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Inspiration: Edgelands.

May 24, 2011

In uni at the moment, we’re helping a charity called Emmaus in Bristol.
The charity consists of homeless houses, where the ‘companions’ are given a home and (yummy) food in exchange for doing chores, working in a charity shop and upcycling/restoring donated furniture, brickabrack, etc.
It’s a fantastic idea. They apparently have them all over the world. Why they dont have any here in Cardiff, I have no clue. There’s one fairly near but they dont accept furniture donations.

I’ll be going back to Bristol (England) to help out in Summer, I bet.

We’re helping the companions come up with some new ideas, things to make out of the bits and bobs that dont sell, and extra materials that get left behind, such as bed frames and broken wardrobes.

We’re also doing some reading around the subject of upcycling, recycling and the use of ‘stuff’. Very suited to my interests in minimalism. And my crafty nature.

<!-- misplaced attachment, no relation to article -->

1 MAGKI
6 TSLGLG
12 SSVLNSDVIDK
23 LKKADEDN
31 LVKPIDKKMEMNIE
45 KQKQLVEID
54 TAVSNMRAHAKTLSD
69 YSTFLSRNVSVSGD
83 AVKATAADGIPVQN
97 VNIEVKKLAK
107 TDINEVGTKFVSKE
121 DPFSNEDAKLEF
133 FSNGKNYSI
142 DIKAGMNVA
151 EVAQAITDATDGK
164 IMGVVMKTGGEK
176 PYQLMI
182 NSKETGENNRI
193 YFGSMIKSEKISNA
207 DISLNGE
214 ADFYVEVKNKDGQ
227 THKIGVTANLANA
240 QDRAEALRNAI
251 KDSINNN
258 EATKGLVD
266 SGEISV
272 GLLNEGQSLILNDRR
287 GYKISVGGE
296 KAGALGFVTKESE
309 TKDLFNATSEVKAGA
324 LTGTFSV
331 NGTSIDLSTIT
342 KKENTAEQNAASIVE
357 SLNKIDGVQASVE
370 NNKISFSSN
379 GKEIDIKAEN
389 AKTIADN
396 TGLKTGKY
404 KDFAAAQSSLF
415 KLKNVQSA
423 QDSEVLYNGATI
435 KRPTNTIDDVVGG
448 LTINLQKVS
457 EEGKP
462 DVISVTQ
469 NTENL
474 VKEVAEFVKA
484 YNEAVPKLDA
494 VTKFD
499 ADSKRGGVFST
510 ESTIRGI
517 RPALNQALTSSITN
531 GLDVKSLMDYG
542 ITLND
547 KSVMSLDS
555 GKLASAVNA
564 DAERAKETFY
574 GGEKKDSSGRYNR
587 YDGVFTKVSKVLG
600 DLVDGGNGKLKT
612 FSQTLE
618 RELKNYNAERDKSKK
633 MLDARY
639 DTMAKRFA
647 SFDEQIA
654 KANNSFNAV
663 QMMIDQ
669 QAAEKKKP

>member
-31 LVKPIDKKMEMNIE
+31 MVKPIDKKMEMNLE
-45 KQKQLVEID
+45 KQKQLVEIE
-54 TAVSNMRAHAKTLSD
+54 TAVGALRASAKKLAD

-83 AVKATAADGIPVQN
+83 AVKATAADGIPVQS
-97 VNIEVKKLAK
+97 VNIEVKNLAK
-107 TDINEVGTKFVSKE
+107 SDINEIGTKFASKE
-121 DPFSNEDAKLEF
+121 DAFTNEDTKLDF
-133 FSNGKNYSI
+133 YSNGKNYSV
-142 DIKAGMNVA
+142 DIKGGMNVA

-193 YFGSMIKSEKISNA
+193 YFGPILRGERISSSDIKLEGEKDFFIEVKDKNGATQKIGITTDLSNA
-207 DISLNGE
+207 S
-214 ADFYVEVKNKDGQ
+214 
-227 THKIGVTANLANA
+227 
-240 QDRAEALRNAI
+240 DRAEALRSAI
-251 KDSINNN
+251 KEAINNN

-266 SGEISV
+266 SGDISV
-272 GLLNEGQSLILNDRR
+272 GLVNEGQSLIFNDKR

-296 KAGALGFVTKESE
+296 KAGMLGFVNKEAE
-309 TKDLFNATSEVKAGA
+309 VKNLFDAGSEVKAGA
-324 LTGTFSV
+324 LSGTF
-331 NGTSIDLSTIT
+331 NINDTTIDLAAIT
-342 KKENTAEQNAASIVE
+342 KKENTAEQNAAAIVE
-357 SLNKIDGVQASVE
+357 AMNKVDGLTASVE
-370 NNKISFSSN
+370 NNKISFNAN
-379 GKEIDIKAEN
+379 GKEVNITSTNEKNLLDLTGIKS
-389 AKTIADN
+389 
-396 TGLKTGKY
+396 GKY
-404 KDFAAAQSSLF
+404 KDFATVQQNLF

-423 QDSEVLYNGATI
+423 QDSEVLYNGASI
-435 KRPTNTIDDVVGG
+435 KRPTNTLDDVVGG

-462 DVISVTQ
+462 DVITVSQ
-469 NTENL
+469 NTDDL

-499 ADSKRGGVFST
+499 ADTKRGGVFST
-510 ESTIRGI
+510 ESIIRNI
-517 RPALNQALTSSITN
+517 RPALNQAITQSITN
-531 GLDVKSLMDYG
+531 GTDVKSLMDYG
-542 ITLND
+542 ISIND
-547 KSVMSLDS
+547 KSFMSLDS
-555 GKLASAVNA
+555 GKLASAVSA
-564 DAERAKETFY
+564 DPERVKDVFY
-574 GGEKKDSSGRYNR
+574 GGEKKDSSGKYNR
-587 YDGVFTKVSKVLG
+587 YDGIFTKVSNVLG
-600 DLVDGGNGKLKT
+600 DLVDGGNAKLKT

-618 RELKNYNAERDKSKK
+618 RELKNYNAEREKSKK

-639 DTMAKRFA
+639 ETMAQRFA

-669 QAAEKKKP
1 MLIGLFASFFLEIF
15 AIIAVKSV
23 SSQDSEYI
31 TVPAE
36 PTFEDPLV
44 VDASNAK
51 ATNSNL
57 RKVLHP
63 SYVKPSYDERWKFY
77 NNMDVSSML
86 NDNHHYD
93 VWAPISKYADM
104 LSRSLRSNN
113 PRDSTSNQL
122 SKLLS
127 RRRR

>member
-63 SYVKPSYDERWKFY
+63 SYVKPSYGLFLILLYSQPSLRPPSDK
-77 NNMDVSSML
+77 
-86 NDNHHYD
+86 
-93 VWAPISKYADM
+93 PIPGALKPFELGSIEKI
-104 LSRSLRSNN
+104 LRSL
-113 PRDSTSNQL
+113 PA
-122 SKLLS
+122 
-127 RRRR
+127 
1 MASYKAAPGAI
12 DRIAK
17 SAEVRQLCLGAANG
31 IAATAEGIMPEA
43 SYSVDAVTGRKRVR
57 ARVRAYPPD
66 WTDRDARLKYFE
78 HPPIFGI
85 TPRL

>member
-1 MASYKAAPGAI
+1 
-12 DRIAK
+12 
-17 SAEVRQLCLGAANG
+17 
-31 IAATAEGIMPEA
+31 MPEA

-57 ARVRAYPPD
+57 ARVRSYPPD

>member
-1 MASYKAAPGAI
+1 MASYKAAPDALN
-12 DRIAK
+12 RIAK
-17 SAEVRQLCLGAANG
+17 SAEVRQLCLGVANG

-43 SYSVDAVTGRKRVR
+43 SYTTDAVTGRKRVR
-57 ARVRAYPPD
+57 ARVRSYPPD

One of the organisers, Colin, sent me a few chapters of a book called ‘Edgelands’, by Michael Symmons Roberts and Paul Farley.

It’s very inspiring.

Here are a few snapshots I made from the chapter ‘Containers‘ pdf that I found particularly interesting.

This next one is very similar to the message most minimalist blogs are stating:

The next one references Michael Landy. Now there is an interesting guy. You minimalists, take a look at him if you haven’t already. I researched into him in my Art Foundation, while looking into the theme of ‘possession’.

Freeganism. Freebay. This stuff sounds interesting. Anyone have any comments on that?

There is also a chapter ‘Landfill’ that I received. I dont think I need to say anything about landfill. Just think about it.

I’ve also been reading ‘The Craftsman’ by Richard Sennett. It’s basically about what we’re doing. Getting new bits out of old crap. Making new stuff and selling it on to raise money to help our new friends get a new start. Helping the Earth in the meantime.

Who actually likes landfill, huh?

We should all think about upcycling instead of rebuying. Using what’s naturally handed to us instead of ripping up the Earth. Recycling what we actually cant use anymore. Sharing. That sort of thing.

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